|Nora performing on the Miner Auditorium stage|
You play a lot of different instruments. Can you tell us what they are and how they relate?
"I play alto and flute mainly, but have also played baritone and soprano saxophone as well. The saxes all have the same fingerings and similar concepts but, as I learned from going back and forth between them a lot, each sax requires a different embouchure and technique. I started studying on flute but moved logically (flute and sax have similar fingerings) to sax to be able to be more versatile in a jazz context."
|Some of the All-Stars sax section at the 2014 Alumni Jam Session|
You describe your interest in jazz as being a very sudden "ah ha" moment, versus a slow discovery; what was that catalyst and what did you do once you knew?
"I definitely had a moment when jazz first spoke to me, but I've always been obsessive about music of all kinds. My passion for jazz definitely grew over time, but was first sparked by hearing Lucky Thompson’s recording of "You Don't Know What Love Is" on KCSM while riding in the car with my dad when I was about 9 or 10 years old. After that I began to explore my dad’s extensive jazz collection and really fell in love. I started taking piano lessons, then added flute, and subsequently sax."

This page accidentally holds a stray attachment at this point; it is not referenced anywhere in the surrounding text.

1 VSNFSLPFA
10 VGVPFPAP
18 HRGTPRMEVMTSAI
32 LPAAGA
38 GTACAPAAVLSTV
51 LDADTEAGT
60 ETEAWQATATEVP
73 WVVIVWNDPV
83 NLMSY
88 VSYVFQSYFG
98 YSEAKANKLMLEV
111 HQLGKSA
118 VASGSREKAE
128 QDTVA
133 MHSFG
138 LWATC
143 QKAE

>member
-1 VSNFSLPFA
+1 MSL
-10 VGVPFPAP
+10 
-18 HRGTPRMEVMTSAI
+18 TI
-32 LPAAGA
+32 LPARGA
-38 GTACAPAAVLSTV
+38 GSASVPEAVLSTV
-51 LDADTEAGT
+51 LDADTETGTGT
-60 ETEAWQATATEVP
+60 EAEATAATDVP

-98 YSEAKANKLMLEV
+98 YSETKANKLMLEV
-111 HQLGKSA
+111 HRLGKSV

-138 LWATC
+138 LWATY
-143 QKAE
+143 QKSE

|Nora (second from right) with members of the All-Stars at the 2014 SFJAZZ gala|
What were some of your experiences in the High School All-Stars that related to or prepared you for your work at Oberlin so far?
"In the All-Stars, I met incredible musicians with great passion for the music who hailed from all over Northern California. At Oberlin, I've similarly met many passionate musicians from all over with different backgrounds and relationships to jazz. I think one thing I’ve loved about my time in the High School All-Stars and also at Oberlin is discovering different individuals’ unique relationships to the music they're making, which is what makes each musician different and interesting and in essence is the reason we all keep listening to music. If we all had the same backgrounds, reasons for playing, and relationship to the art, music would be boring, right?"